Be sure the aide or staff gets to know the person with dementia. Provide a written history of the individual; show photographs; share stories and memories.

Use the Personal Facts and Insights form (in the Fact Sheets/Forms section on CareFinder at www.alz.org) to help the respite care provider get to know the person. Provide it as a quick reference for the aide when you are not available. When completed, it provides information about the individual, including:

  • Personality
  • Personal habits
  • Level of Cognition
  • Daily Routine
  • Communication Skills
  • Family
  • Mobility
  • Hobbies
  • Likes and Dislikes
  • Occupation

Preparing the person with dementia

The person with dementia will also need time to prepare for and adjust to an additional caregiver. Provide as much information as is appropriate.

Some people with dementia may initially resist new situations; to help with a smooth transition to respite care, the caregiver may say someone is coming over to help around the house or refer to a day center as asocial club or work. The service or aide may have valuable suggestions if the person with dementia is hesitant.

Evaluating the service

It is important to periodically evaluate the service you use. Many times, needs will change and a particular aide or facility may no longer be suitable. In addition, the service may suggest they can no longer meet your needs.

In either case, you will want to find a different service that can better meet your specific needs. If you do decide to change services, make a list of the limitations of the current service and compare it to other options.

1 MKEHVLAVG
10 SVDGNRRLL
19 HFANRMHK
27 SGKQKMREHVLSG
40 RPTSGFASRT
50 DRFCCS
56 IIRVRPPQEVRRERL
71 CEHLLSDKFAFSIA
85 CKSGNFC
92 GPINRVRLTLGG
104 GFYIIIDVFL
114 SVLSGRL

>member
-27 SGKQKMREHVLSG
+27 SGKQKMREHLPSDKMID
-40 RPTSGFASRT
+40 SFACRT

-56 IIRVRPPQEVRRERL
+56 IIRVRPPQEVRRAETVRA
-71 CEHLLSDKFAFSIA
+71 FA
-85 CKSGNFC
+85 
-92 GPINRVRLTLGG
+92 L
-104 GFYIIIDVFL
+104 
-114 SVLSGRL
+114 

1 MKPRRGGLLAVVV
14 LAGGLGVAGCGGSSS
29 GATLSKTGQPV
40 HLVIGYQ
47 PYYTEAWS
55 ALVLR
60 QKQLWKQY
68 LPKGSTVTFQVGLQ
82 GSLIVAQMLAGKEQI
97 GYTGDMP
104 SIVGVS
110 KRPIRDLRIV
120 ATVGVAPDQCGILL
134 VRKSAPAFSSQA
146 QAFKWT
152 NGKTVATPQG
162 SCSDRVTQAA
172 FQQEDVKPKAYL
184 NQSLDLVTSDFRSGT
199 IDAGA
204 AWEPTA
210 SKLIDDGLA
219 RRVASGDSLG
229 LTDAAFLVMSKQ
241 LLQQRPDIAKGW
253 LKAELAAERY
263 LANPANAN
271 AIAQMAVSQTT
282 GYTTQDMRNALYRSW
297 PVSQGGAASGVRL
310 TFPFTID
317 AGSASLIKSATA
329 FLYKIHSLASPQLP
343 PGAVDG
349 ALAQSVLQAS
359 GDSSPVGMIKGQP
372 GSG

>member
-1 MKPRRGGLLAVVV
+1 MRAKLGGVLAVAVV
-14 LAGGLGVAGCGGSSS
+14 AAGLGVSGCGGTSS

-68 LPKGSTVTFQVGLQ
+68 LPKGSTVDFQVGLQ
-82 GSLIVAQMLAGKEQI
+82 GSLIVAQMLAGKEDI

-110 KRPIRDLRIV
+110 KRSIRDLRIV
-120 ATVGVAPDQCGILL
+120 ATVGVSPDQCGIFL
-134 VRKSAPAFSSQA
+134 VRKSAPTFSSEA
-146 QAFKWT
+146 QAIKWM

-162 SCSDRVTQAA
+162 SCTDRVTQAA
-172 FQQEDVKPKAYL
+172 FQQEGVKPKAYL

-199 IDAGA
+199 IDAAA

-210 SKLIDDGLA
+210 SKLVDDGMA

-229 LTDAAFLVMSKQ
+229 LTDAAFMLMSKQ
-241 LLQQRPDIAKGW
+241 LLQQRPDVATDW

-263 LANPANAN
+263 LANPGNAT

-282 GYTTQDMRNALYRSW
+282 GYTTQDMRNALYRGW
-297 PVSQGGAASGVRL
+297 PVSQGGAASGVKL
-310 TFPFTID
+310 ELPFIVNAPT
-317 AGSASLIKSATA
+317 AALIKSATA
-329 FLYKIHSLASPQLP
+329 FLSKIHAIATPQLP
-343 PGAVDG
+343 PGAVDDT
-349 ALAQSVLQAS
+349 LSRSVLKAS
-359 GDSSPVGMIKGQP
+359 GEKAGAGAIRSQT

When evaluating your current respite care service, consider:

  • Is the service meeting your needs?
  • What is working best?
  • What can be improved?
  • What do you need that your current service doesn’t offer?
  • Can you help the service recognize and address your needs?
  • If not, where can you find what you need?

Contact the Alzheimer’s Association 24/7 Helpline at 1.800.272.3900 for more information on respite care options and how to evaluate what’s right for your situation.

Things to consider when choosing respite care

Use the following checklist when you are screening different respite care options to find out if the provider, service or care setting will meet your needs. If it’s helpful, make copies of this list and use it to take notes about the different care options you explore.

This list is not comprehensive, but may serve as a starting point for you to think of additional ideas, preferences and priorities.

Checklist for help in the home or home care provider

Offers the specific services you need

  • Companionship:visiting, supervision and leisure activities
  • Personal care: help with bathing, dressing, toileting and exercising
  • Homemaking: housekeeping, shopping and cooking
  • Skilled care: help with medication and other medical needs

Provider is

  • Able to communicate in the preferred language, if important